While discussing his motivations, Kelly said: “... A couple years ago, some guys I know did a fantastic job with the speed attempt. And kind of jokingly I said, ‘Nobody’s ever done it without a car.’ Once I said it, I couldn’t get it out of my mind. I had to do it.”

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A man who disappeared during a hunting trip Tuesday evening has been found, according to Sheriff Steve Penner.
 
Penner says the man was able to walk to safety Wednesday morning and is in good condition.
 
ORIGINAL STORY
 
LEADORE — A 63-year-old man was missing in the Little Eight Mile area of Lemhi County near the Idaho/Montana border.
 
The man, whose name has not been released, was reported missing at about 7:30 p.m. Tuesday after he did not return to his camp.
 
Lemhi County Sheriff Steve Penner says the man was with someone, but they got separated, and the hunter got lost.
 
Lemhi County Search and Rescue and the Idaho Air National Guard are searching the area. They have people on the ground, on horses and a helicopter searching for the man.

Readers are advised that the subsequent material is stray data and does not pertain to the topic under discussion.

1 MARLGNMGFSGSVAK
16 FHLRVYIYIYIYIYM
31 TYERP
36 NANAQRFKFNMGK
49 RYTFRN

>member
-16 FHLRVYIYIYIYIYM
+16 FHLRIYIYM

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It looks like anglers will be able to bag steelhead in Idaho after all this year, despite mixed public opinion.

Idaho Fish and Game Commissioners signed off on opening up a steelhead season starting Sunday with a two-bag daily limit. Those fishing on the Clearwater and parts of the Snake will also have to throw back any steelhead more than 28 inches long.

The move comes after state officials implemented a catch-and-release-only policy due to initial low fish counts at the Bonneville and Lower Granite dams.

Those numbers have rebounded, with an expected 25,000 hatchery fish to return to the Clearwater, Snake and Salmon rivers.